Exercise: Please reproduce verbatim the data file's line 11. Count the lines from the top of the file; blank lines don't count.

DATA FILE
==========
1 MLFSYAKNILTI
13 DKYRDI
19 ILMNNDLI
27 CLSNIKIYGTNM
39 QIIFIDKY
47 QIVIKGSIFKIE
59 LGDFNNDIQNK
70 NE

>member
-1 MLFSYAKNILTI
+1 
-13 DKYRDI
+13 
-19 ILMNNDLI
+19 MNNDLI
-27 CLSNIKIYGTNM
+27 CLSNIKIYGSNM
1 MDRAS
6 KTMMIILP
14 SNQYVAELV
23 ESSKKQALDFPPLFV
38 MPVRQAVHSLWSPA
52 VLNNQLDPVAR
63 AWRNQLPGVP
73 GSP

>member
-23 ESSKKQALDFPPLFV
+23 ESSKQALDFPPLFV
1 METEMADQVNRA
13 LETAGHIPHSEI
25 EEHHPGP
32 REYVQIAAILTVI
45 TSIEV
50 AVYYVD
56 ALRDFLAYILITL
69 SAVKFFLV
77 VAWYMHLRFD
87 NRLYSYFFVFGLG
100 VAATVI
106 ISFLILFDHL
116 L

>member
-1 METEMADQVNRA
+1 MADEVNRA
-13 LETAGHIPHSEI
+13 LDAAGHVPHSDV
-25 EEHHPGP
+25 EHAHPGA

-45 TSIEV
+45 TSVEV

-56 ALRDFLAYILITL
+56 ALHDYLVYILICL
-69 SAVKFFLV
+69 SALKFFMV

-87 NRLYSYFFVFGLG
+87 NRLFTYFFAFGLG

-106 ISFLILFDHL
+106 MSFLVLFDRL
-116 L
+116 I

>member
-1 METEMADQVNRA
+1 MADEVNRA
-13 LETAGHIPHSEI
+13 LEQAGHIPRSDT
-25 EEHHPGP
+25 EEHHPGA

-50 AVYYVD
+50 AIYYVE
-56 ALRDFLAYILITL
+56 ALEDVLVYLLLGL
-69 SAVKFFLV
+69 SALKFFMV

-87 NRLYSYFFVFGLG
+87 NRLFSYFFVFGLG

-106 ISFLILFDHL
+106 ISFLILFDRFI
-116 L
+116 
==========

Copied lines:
+1 